Blóðhófnir

Bl h fnir Bl h fni yrkir Ger ur Kristn um j tunmeyna Ger i Gymisd ttur sem Sk rnir sk sveinn Freys s tti til J tunheima handa h sb nda s num H r er efni hinna fornu Sk rnism la listilega flutt n t malegt s gu

  • Title: Blóðhófnir
  • Author: Gerður Kristný
  • ISBN: 9789979331872
  • Page: 117
  • Format: Hardcover
  • Bl h fni yrkir Ger ur Kristn um j tunmeyna Ger i Gymisd ttur sem Sk rnir, sk sveinn Freys, s tti til J tunheima handa h sb nda s num H r er efni hinna fornu Sk rnism la listilega flutt n t malegt s gulj , fullt af t kum, harmi og trega, og talar sterkt til samt mans.

    • Blóðhófnir by Gerður Kristný
      117 Gerður Kristný
    • thumbnail Title: Blóðhófnir by Gerður Kristný
      Posted by:Gerður Kristný
      Published :2019-06-20T08:31:26+00:00

    About "Gerður Kristný"

    1. Gerður Kristný

      Ger ur Kristn graduated in French and comparative literature from the University of Iceland in 1992 Her B.A dissertation was on Baudelaire s Les fleurs du mal After a course in media studies at the University of Iceland from 1992 1993 she trained at Danish Radio TV She was editor of the magazine Mannl f from 1998 2004, but is now a full time writer.Awards for her work include 1st prize in the National Broadcasting Service short story competition 1986, 1st prize in a TV culture programme poetry competition 1992, the Children s Choice Book Prize in 2003 for her book Marta Smarta, the Halld r Laxness Literary Award in 2004, for her novel B tur me segli og allt A Boat With a Sail and All and the Icelandic Journalist s Award for Myndin af pabba Saga Thelmu A Picture of Dad Thelma s Story in 2005 Her poetry book, H ggsta ur, was nominated for The Icelandic Literary Award in 2007 Her poetry and short stories have been included in school textbooks at the elementary and secondary level, as well as in anthologies published in Iceland and overseas.Ger ur Kristn has published poetry books, short stories, novels and a book for children, as well as a book about the Westman Islands Festival in 2002.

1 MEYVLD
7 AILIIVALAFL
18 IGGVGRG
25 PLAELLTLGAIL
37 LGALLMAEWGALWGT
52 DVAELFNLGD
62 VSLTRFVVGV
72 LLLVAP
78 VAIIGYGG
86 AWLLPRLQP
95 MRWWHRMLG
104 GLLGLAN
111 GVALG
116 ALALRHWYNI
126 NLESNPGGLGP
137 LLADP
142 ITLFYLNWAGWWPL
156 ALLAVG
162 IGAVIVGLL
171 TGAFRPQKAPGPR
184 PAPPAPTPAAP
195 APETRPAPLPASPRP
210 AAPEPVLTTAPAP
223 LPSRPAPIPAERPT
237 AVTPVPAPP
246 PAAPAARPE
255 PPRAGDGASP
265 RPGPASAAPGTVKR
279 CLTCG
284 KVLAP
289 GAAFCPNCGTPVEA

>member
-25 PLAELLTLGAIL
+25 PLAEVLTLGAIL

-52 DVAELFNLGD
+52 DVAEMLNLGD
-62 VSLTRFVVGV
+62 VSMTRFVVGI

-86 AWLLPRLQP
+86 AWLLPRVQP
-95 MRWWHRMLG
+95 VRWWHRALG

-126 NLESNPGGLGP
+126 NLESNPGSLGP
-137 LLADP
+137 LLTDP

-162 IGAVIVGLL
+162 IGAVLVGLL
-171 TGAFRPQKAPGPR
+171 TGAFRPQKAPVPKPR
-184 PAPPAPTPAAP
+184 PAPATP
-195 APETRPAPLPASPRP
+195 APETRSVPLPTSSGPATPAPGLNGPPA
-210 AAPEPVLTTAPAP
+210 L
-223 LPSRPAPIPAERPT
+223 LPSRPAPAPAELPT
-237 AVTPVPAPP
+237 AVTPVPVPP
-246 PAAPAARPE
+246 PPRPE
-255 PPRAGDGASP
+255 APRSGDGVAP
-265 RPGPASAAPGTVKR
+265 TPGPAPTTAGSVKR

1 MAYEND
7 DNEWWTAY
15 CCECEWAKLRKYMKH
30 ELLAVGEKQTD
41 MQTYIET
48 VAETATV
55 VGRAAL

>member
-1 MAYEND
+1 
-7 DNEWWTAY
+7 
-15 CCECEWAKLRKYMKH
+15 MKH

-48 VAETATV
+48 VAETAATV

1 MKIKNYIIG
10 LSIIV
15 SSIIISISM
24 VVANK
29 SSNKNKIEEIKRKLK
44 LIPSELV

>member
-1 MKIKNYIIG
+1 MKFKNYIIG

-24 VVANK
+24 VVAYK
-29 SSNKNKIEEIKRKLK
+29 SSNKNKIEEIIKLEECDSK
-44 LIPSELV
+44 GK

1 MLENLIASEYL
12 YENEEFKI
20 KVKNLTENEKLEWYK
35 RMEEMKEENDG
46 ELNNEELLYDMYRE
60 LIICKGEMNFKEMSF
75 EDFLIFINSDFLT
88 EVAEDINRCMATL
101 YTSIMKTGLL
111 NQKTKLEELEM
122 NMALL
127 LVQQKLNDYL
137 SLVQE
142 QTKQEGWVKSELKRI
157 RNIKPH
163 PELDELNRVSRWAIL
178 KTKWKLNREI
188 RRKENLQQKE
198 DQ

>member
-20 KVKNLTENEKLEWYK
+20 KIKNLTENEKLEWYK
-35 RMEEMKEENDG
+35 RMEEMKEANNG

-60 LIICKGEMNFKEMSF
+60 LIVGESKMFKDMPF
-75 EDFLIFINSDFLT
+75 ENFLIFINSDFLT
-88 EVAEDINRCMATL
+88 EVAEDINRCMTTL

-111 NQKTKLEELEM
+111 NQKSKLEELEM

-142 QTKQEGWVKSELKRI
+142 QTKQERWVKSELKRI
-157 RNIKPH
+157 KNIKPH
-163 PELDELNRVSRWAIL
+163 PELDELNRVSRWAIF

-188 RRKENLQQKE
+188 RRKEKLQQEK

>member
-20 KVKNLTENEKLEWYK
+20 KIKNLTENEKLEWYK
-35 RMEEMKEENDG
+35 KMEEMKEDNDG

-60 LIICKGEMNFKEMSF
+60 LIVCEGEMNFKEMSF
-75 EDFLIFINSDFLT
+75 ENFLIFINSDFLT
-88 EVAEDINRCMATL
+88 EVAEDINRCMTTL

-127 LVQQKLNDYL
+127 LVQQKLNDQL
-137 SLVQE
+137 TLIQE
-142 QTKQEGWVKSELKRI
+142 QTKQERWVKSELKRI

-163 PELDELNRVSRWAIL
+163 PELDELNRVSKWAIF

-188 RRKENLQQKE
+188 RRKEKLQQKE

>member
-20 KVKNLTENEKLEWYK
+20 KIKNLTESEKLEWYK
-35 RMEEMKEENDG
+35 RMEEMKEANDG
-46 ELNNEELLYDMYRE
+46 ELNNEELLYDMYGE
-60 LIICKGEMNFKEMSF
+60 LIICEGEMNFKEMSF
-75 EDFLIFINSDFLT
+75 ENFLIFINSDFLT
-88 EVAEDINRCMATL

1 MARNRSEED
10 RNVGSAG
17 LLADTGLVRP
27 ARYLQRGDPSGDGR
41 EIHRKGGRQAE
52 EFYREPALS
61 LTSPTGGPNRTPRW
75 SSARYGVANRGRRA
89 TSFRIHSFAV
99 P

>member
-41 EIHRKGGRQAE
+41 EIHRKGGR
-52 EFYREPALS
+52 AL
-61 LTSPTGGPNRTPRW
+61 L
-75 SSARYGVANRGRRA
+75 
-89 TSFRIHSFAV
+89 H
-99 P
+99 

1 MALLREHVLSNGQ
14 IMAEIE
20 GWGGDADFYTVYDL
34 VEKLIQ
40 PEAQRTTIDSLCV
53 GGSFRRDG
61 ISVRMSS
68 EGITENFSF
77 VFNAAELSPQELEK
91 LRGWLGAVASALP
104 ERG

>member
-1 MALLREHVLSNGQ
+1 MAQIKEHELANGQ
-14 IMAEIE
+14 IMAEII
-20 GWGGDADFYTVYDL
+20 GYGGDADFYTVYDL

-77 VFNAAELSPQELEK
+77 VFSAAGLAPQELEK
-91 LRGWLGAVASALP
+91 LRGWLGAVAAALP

510 thoughts on “Blóðhófnir”

    1. What is life like when you are young, beautiful and living happily in the land of the giants but happen to catch the eye of a god? How would you feel to be obliged to leave your homeland and cohabit with said god? Kristny reforms elements from ancient texts to tell the story of the abductedGerdur Gymisdottir.In terms of the verse itself, this is a very short read with an illuminating introduction from Rory McTurk describing the background to this modern reworking of ancient myth. Despite his acc [...]


    2. A powerful retelling of an Eddic poem! It is the first time that I read something of this sort and I am quite impressed.The author can definitely play with words and her use of the Icelandic language to write poetry is amazing. What is great about this edition is that even without previous knowledge on Norse mythology or a background in poetry, you can still understand the message provided by the vivid vocabulary used by the author.It tells the story of a forced union between Gerdur and Freyr se [...]